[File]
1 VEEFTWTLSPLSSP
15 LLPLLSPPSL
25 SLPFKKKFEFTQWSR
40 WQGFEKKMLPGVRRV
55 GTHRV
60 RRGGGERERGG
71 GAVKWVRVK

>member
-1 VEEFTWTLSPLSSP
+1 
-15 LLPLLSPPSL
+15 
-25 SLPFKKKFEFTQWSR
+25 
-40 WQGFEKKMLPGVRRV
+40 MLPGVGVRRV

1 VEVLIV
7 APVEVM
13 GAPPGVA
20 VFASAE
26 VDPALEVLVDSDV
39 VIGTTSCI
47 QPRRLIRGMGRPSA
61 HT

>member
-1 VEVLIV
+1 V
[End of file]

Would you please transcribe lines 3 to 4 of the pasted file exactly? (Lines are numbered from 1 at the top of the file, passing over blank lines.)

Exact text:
25 SLPFKKKFEFTQWSR
40 WQGFEKKMLPGVRRV